But the alternative might come from the extreme right too. Marine Le Pen leads the polls in France. They also give a favorable vote to those parties in Austria, Norway, Holland...It seems that Euroscepticism is consolidating and will establish itself in the next election.

Yes, that's true. That's why I stress so much that the national issue not be separated from the social issue. It's the only antidote to the rise of nationalism in these times of social unrest. The national theme has roots, emotionality and literature that can become a catalyst. It's the atavistic and tribal "we". I believe in this reality of belonging. It's obvious that as a contemplative, I'm a community person, and I'm aware of the need to feel part of a group. I think it's a challenge for the left to be able to root the social justice and individual rights argument in communities that are organic, communities that actually deserve that name. I think this is the challenge for dealing with the rise of the extreme right.

In that sense, it seems we are at a crucial moment for this existing malaise in much of Europe to either pour out on the side of greater social justice or towards the entrenchment of small national entities that make the European project unfeasible.

It's true that the expression "historical moment" or "crucial moment" has been abused, but I would add to those two possibilities the one that a pyramid model, an antidemocratic model of Europe, ends up coming together. And I say "coming together" because fortunately it hasn't yet. It still has many cracks. If this political activation takes place, they might allow penetrating into the system and eventually dismantling that undemocratic structure. Certainly there's no guarantee whatsoever that the rupture will go towards a goal of more social justice, but we should attempt it and work for it. Yes, we're at a crucial point.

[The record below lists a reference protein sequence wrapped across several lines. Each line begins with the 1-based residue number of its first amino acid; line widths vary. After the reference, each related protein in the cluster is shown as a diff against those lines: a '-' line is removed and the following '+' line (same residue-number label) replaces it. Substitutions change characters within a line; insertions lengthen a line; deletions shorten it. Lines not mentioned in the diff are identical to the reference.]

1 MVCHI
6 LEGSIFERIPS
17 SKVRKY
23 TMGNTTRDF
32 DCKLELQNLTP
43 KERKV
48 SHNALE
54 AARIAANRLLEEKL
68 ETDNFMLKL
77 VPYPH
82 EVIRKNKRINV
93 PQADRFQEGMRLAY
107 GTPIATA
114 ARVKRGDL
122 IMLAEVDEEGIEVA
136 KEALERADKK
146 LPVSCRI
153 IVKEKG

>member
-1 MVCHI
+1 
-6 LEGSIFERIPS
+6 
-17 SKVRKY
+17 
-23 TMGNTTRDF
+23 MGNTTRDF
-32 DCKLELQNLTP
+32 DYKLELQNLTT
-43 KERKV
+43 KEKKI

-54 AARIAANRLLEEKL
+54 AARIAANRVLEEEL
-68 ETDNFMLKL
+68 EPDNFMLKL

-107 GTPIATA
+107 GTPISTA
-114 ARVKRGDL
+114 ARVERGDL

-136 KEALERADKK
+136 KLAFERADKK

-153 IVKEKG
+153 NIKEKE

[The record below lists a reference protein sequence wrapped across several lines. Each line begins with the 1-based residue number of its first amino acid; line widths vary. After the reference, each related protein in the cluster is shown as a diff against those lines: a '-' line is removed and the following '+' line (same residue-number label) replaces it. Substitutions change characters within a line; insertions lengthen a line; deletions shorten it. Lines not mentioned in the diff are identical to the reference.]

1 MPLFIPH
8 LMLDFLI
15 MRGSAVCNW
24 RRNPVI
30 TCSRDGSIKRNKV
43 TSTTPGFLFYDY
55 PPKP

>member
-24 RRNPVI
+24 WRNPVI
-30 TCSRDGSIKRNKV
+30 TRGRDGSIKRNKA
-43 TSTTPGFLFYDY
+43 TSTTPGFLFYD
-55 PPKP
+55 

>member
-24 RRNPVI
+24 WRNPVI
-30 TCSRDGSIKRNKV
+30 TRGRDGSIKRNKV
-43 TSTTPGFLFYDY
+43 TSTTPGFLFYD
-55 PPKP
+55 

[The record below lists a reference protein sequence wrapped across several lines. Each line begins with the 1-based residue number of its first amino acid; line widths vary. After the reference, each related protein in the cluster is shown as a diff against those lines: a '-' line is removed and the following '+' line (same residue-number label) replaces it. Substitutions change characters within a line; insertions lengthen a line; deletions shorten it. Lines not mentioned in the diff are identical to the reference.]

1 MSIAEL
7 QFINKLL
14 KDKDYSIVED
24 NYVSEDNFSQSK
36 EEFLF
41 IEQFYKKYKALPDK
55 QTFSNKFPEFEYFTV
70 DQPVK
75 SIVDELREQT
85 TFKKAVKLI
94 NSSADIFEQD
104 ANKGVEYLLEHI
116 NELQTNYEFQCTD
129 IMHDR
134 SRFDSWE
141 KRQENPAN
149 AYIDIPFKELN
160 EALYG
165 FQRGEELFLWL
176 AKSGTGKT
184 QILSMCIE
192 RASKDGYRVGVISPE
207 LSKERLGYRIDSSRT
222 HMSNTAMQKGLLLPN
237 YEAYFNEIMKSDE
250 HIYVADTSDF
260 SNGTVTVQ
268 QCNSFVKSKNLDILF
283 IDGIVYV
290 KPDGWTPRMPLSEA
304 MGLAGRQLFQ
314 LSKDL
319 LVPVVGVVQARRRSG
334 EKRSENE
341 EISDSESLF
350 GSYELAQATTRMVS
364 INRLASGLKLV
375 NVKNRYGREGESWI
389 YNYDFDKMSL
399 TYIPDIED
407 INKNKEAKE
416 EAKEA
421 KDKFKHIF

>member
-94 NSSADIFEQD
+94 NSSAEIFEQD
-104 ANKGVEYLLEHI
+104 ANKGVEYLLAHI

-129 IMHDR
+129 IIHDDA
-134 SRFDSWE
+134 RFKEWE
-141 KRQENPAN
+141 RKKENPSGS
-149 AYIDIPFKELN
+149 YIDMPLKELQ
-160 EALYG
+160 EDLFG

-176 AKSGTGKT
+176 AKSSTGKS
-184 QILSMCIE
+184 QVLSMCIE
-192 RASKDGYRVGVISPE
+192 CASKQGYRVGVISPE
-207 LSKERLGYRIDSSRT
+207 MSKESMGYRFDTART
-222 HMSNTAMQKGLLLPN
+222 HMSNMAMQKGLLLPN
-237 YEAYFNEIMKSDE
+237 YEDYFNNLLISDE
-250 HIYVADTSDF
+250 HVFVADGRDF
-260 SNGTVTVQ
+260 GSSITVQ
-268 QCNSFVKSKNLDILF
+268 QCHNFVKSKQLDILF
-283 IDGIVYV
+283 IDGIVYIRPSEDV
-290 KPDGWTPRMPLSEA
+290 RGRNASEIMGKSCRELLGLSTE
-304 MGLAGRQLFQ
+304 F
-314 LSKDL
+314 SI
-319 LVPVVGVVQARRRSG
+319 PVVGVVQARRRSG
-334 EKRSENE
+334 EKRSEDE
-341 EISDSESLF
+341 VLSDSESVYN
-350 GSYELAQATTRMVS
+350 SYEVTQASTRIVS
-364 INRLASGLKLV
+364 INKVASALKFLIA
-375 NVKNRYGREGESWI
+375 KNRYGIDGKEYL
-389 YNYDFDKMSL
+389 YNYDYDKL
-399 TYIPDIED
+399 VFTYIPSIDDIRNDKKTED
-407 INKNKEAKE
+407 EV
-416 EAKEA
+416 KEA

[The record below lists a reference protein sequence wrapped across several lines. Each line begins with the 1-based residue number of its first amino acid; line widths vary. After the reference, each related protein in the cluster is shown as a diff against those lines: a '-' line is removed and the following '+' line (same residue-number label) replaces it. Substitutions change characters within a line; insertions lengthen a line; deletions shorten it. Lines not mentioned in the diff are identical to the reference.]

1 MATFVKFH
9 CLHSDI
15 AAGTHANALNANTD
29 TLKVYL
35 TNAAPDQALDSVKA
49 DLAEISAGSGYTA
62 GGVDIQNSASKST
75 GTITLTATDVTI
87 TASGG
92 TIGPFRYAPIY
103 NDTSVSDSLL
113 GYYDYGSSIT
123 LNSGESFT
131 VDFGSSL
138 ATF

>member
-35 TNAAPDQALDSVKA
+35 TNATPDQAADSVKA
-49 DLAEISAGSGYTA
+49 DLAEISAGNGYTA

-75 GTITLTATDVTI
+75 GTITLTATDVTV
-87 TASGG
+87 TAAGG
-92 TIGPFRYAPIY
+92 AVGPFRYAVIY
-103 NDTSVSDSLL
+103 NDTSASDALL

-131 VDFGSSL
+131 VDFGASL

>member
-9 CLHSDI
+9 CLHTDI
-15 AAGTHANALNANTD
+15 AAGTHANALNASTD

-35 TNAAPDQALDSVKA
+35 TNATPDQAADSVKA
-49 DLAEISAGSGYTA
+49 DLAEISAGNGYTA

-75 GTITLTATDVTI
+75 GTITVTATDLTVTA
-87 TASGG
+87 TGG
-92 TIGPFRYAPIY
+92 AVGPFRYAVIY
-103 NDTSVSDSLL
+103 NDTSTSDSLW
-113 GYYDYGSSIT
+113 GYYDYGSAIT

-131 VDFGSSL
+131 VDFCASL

One theme that has to do with all this is fear. What are the strategies to lose fear in times such as we are experiencing?

I distinguish between two types of fear. One fear is that of losing the salary that feeds you or feeds your family. I have every respect for that fear. I don't think you should encourage people to fight alone because the only thing they'll get is becoming jobless. And the problem for many people is really tragic.

The other fear is the fear that if we organize collectively, the alternative will be worse. We must fight against that fear because it's the one that keeps us from mobilizing. Faced with this, we must remember what has happened historically. Help people to see what has happened in other historical processes of rupture, of revolution. See how those processes, although they haven't been lineal or easy, have mostly translated into advancement and improvement for all of society. I encourage those who are reading this to participate in a movement or platform of rupture. Or to create one.

And be informed too...

Exactly. Because fear is often associated with a dizziness of not knowing the cause and this not knowing paralyzes us. The process of becoming aware is a long process and we can't ask people to do it overnight. We have to facilitate it, respecting each one's process and rhythm to the utmost. And if in spite of the effort we go on hitting clay in structures that are harder and harder, we'll stop to rethink what we have to rethink and continue. It's a long term struggle, but for me it's a struggle that's meaningful in itself because what we're doing with the whole movement that's been initiated is to try to give a decent answer to a situation of injustice. How can we humanly experience a situation of injustice without standing up to it?